In a recent decision, the Western District of Texas granted the employer’s motion for summary judgment in a case alleging discrimination based on gender (male), age (age 55), race (Hispanic) and disability (morbid obesity). In his EEOC complaint, the employee also alleged national origin. As I have mentioned here before, it is very unwise to allege more than one basis of discrimination. It is not impossible that persons would discriminate based on multiple reasons, but it does look like the employee is throwing everything out there that might work. Lawsuits, especially in federal court, need to be based on more than “maybe” reasons. In Beltran v. Union Pacific RR. Co., No. 15-CV-1019 (W.D. Tex. 2017), the plaintiff argued age, national origin (Hispanic, and disability when it responded to the employer’s motion for summary judgment. He argued he had reported racial slurs at work in the past, but provided no details. He pointed out the obvious fact that he was replaced by someone in his 20’s.
But, most of his efforts were devoted to arguing that his disability played a role in his termination. And, that focus largely attacked the drug test to which Mr. Beltran was subjected. The employer argued that Mr. Beltran was fired because he failed a drug test. The plaintiff responded that prior to his termination, he had passed some 55 drug tests over the prior 4 years. The plaintiff pointed to testimony from a doctor saying that the prescription medication he was taking likely caused a “false positive” on his test. During the lawsuit, the plaintiff moved that the judge allow a re-test of the same sample. The judge ordered the re-test to proceed. The parties knew the re-test could result in the same result, which it did.
Regarding summary judgment, the court noted that it does not matter whether the drug test was valid or not. Even if the third re-test had produced a different result, that would still not create a fact so as to avoid summary judgment. Citing Little v. Republic Ref. Co., Ltd., 924 F.2d 93, 97 (5th Cir. 1991), the court noted that the existence of competing evidence about the objective truth of a fact supporting the employer’s preferred reason does not in itself make it reasonable to believe the employer was not truly motivated by its proffered reason. The plaintiff presented evidence that the doctor certifying the initial drug test had a felony conviction did not create a fact issue either. The court was saying that just because the drug test had issues does not indicate the employer did not sincerely believe the results were genuine. Something more would be needed to show that Union Pacific had doubts about the drug test.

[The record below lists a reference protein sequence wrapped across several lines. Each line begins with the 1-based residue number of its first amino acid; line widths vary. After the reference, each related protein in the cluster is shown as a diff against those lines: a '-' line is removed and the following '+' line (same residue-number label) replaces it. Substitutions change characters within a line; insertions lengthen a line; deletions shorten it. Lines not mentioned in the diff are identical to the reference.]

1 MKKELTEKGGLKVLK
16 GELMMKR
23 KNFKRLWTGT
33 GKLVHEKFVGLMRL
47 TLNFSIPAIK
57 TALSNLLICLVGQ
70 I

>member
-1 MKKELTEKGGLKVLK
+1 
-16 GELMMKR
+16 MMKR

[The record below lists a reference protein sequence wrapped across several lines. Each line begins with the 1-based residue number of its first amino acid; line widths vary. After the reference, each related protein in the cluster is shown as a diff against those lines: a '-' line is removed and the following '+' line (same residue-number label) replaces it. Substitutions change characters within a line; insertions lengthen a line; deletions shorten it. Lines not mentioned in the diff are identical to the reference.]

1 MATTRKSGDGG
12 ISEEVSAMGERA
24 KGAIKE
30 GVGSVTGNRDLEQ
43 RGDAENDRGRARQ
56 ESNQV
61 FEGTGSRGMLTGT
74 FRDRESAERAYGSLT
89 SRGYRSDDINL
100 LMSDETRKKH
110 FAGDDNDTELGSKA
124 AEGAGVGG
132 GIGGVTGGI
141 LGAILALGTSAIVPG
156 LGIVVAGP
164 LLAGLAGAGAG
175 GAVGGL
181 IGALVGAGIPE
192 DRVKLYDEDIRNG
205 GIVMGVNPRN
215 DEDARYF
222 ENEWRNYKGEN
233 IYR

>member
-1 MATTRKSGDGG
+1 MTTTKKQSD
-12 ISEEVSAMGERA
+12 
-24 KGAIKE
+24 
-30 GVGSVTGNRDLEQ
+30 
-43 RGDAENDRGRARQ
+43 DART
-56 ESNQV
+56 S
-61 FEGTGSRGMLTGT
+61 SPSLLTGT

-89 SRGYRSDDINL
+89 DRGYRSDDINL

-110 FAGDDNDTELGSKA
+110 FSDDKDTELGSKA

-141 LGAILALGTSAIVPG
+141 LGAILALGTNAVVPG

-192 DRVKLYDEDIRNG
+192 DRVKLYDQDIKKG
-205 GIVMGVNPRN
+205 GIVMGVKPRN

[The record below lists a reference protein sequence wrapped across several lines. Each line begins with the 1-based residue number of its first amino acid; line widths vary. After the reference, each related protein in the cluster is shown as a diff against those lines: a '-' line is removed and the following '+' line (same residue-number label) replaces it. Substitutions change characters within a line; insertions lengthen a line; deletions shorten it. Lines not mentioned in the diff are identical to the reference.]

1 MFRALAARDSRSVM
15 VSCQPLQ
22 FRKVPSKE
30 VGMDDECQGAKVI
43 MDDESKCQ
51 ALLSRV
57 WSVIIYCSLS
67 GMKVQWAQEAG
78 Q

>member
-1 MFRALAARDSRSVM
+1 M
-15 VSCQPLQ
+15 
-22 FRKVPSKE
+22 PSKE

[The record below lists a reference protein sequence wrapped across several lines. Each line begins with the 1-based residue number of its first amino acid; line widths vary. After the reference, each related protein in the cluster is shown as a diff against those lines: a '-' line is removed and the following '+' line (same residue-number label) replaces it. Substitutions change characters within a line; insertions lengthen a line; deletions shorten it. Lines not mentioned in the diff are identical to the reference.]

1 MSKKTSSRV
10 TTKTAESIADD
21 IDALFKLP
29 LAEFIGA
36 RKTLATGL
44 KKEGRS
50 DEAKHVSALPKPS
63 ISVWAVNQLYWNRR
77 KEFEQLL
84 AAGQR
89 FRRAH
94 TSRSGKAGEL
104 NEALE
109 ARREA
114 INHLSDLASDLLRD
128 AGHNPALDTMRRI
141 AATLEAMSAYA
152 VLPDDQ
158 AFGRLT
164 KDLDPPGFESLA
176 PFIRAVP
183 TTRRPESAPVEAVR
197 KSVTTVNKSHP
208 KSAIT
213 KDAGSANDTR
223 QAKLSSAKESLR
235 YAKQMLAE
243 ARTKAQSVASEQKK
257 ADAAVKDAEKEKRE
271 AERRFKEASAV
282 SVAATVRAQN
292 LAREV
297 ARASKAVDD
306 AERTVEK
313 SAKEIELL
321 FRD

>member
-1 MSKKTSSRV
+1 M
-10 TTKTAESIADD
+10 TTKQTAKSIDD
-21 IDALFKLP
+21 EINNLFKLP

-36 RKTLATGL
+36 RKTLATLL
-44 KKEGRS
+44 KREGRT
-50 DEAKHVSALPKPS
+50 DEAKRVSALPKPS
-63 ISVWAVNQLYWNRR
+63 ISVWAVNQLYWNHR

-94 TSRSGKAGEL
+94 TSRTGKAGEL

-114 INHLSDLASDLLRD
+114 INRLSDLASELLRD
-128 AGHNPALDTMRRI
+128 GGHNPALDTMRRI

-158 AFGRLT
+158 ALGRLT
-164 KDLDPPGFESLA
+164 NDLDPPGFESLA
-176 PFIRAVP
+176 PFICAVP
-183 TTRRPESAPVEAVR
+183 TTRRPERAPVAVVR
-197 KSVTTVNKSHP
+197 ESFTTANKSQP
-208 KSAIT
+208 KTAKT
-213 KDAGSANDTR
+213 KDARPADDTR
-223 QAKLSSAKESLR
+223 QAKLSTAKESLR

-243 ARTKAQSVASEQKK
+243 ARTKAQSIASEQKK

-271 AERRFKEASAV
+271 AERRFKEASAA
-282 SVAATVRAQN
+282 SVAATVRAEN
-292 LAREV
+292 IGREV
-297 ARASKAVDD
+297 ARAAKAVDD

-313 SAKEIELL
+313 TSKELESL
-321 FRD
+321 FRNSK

The employee also argued that the employer had shifted its explanation over time. But, said the court, the shift was not perceptible to it. So, the judge granted the motion for summary judgment. See the decision here.
And, we are reminded that it is never wise to allege too many bases for discrimination.